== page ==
Sunday, August 06, 2006

Urban development: A case against subsidies

There is an interesting article by Jack Diamond in Saturday's Globe and Mail ($ subscription required). In it, Diamond explains how subsidies have a negative impact on urban development.
He first explains some of the weaknesses of current urban development trends in low density areas, including automobile dependency, exacerbation of social problems, urban poverty and the cost of providing services (which “exceeds the tax revenue derived from low-density development”).
Diamond says that “urban development has been made possible, and indeed encouraged, by two factors:”

The first is what amounts to subsidies that land speculators and low-density developers receive from provincial and federal governments in the form of highway construction, and the provision of trunk-line sewers, water supply and other services. The burden of this cost is not borne by the beneficiaries, but by all taxpayers.

The second factor is low gas prices in the past. They meant that transportation costs were often not a consideration in urban development.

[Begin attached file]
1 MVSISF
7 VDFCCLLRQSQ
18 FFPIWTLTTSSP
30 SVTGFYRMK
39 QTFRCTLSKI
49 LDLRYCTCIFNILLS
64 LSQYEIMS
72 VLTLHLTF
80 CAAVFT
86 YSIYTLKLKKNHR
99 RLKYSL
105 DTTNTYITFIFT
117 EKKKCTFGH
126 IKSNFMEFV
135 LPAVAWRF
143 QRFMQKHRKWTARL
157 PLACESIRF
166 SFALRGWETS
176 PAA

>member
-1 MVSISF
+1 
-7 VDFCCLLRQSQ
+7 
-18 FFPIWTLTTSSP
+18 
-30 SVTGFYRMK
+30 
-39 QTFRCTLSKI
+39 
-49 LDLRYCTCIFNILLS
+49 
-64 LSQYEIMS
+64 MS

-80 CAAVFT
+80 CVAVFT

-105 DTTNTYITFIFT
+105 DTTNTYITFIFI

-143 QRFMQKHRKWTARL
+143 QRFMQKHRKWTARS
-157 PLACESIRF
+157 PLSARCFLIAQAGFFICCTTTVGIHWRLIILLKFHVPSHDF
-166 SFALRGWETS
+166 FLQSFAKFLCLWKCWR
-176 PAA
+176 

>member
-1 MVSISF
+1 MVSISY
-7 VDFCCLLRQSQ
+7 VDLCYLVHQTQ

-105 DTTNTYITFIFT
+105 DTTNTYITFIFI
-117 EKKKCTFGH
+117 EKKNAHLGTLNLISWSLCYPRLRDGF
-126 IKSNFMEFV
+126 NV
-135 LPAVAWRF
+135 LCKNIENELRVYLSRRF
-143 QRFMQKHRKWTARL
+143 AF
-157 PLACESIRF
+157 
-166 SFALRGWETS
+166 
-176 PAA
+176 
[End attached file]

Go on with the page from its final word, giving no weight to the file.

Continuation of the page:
Diamond offers two suggestions to change current development trends:
The means to make these changes is first to institute full-cost pricing. Let the market forces exert their logic: If each increment of suburban growth were to bear the full unit-cost of expressways, trunk water supply and other services, the market would adjust to more appropriate urban forms. That this would create densities capable of supporting public transit, creating a richer mix of land uses, would be an added benefit to affordable development.
Nowadays, development occurs at the extremes of density — either vast expanses of single or semi-detached housing (and low-density commercial uses), or high rise/high density condominiums. There is a wide variety of satisfying housing in between these two extremes, from town houses and duplex dwelling to low-rise apartment buildings of about six to eight storeys. Ingenuity, when confronted with necessity, will out.
The second means to bring about change is for governments to set performance standards for the infrastructure. Imagine a situation where, instead of distributing
infrastructure funds across the country, regardless of the effects of the funding or even the quality of the urban development, funds went to those who would build sustainable communities, effective in social, physical and economic dimensions. Imagine building on this excellence in a manner that would buttress our society in an inclusive manner, one that would plan for the inevitable change wrought by scarce and expensive fossil fuels, rather than belatedly reacting to crisis once it is upon us.

Such a system has been operating successfully elsewhere in Canada — consider the
Canada Foundation for Innovation that funds research infrastructure.

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